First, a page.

The concept of aging has been thrown in my face a little lately. I’ve never been one to care much about getting old, but on a recent flight I was confronted by the guy next to me as he conceded “I can’t believe I’m turning 25, before long I’ll be 30 and old.” As I personally stare down the barrel of 26 his words turned over in my mind in the confined space we shared. The rest of the 1 hour 25 minute flight proved an opportunity to mull over why I cared about his statement, as I put my headphones on and pretended like the cord in my pocket was plugged into some kind of music device when in fact it wasn’t. The perfect avoidance technique.
Thanks to the media and other influences we do care about getting old, but what I concluded during that flight is that it was for all the wrong reasons. We are focused on fighting the inevitable instead of preparing for it. Our thoughts linger on the trivial aspects of the sunshine years; how many more wrinkles we may have collected, when we will go grey, or how expansive our waistline may get. And what is so easily negligible as a 25 year old is to assess whether or not I’ll be able to afford to live in retirement. Or whether I will in fact even be able to retire. What lifestyle will I lead? Will it be wine tours in Southern France, or a reluctant caravan in one of my children's backyard?
This phenomenon is studied by behavioural economists with fascination, the current conclusion being that we’re incapable of truly imagining our future selves, with double your current age being the boundary for most, so for me 50. A BBC article does a good job of outlining the intricacies, but a summation from Daniel Read, professor of behavioural science at Warwick Business School is that:
it's been shown that people's identification with themselves diminishes as they look into the future," and essentially "It comes down to not caring about ourselves in the future."
That is a bold and concerning statement if in fact I don’t care about Future Kendall. If I’m honest I’d admit I probably think about Past Kendall more than Future Kendall, which is rationally the wrong hierarchy. In fact, I’m often in a perpetual struggle with Past Kendall about the decisions she made. Even that night when I got home I cursed her for not having already made the bed when she knew I’d be getting home late from out of town and it would be the last thing I’d feel like doing.
On what turned out to be a warren of an internet adventure that night I stumbled across Dan Gilbert’s TED talk, who I feel articulated this personal turmoil extremely eloquently. If you don’t have 6.49 minutes to watch in full, basically Dan concludes “we overpay for the opportunity to indulge our current preferences because we overestimate their stability.” His findings suggest if you asked Present Kendall whether I thought my life would change much in the next ten years I’d say no. Fast forward ten years and Future (now Present) Kendall would say, well actually things have changed a bit.
Why does this happen? Dan says it:
probably has to do with the ease of remembering versus the difficulty of imagining.”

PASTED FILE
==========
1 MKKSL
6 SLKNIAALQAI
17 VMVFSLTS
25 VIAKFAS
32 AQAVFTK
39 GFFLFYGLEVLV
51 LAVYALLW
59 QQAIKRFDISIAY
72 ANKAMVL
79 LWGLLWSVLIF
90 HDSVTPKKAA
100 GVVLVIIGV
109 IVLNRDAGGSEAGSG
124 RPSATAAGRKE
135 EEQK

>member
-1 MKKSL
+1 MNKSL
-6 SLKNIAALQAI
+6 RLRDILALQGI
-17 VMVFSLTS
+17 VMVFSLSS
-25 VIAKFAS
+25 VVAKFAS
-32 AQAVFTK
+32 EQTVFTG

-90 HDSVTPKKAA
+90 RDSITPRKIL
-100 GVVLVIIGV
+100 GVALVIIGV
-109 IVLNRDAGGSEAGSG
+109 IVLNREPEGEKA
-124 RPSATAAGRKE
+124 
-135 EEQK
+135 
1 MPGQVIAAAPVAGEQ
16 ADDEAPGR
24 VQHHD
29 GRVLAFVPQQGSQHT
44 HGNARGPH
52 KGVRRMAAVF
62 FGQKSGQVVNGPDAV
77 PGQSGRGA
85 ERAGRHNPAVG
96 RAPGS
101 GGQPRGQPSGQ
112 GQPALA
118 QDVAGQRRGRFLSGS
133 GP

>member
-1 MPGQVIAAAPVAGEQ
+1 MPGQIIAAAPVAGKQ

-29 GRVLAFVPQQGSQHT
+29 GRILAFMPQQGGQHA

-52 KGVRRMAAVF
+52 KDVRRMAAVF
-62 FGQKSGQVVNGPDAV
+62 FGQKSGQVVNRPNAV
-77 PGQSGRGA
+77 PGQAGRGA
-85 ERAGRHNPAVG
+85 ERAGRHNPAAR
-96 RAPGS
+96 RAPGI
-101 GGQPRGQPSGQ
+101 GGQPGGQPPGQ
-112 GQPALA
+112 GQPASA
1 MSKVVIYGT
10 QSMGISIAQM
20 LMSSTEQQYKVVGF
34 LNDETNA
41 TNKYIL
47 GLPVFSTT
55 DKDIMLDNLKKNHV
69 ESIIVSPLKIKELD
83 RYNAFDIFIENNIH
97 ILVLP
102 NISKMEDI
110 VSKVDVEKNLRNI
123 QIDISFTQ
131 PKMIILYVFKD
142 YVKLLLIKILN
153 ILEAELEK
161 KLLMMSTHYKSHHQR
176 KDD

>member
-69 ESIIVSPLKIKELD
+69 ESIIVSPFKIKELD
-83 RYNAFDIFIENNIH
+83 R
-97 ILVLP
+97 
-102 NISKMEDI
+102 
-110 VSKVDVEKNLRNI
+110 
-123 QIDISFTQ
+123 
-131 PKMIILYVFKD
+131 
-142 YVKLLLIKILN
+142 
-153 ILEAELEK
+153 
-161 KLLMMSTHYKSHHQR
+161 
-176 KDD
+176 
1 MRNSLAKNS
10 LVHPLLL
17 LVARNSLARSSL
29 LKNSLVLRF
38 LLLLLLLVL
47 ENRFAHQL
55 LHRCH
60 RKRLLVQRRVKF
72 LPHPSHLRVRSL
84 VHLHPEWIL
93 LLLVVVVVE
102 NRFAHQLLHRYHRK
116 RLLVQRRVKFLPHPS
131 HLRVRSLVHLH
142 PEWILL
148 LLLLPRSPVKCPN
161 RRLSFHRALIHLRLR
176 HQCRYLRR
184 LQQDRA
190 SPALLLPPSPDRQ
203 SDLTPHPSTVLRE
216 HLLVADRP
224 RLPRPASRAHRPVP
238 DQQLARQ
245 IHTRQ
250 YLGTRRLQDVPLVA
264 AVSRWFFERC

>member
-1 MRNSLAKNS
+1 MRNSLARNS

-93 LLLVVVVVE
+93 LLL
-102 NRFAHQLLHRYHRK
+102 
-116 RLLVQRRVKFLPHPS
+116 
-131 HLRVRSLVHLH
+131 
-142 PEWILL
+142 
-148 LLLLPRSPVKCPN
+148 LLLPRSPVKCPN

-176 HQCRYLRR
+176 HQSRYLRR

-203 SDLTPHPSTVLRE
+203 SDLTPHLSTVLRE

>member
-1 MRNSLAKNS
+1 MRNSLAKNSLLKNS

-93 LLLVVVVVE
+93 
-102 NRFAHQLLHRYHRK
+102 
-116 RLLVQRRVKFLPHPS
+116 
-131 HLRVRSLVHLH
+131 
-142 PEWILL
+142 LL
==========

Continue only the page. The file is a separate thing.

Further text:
So maybe this is the answer as to why we focus on the trivial. Because the issues of substance are too hard. Maybe even impossible? We can see old age all around us, so our imagination can bring our exterior future selves to life, but to actually empathise with that intelligent being might be beyond our capabilities.
It was past midnight before I exhausted the relevant TED talks on the subject and I found myself binge watching some of the recently released Nigel Latta series, “The Hard Stuff,” on TVNZ OnDemand. I was drawn in particular to one titled “Getting Old: The Retirement Bomb.” He brought up some themes I’d already been reading about, like the ‘discounting theory’ which you might know as the marshmallow or chocolate fish test. Will you delay instant gratification for the promise of future reward? But the discussion point that really tweaked my interest was KiwiSaver. It’s a topic that’s been front and center for me at work for a while now. And with the commentary and statistics concluding we’re not that great at it, I’d taken a slightly negative view on the scheme.
Perhaps it was the fact I was encroaching on 3am, but I realised that KiwiSaver could just be the answer to our irrationality. We don’t care about our future selves because we can’t even imagine our future selves. Future Kendall isn’t real, or at least not as real as present Kendall (OK this really sounds like 3am babble, but stick with me). So we need a regime that protects us against our current selves who are constantly self-seeking, and quick to neglect the future: KiwiSaver!
But the romanticised version of KiwiSaver now swirling around in my head isn’t the one that my generation relates to. The disengagement rates of members mean the system isn’t working as efficiently as it should be. Why not? Now that I understand the irrational behaviour we're fighting against KiwiSaver is a logical solution. But the statistics don't lie - it's not working, or at least, not optimally.
I want to know what young adults truly think about the scheme. As although I fundamentally agree that KiwiSaver is the right approach to preparing for retirement I don’t get why we’re doing it right and I want to find. Because then maybe we can fix it. So if you get an email from me in the early hours of the morning ranting about KiwiSaver and asking for your opinion, no, I haven’t had a breakdown.
And please reply. Future Kendall thanks you.
Insights & illustrations by Kendall Flutey, Banqer co-founder (past, present, and future).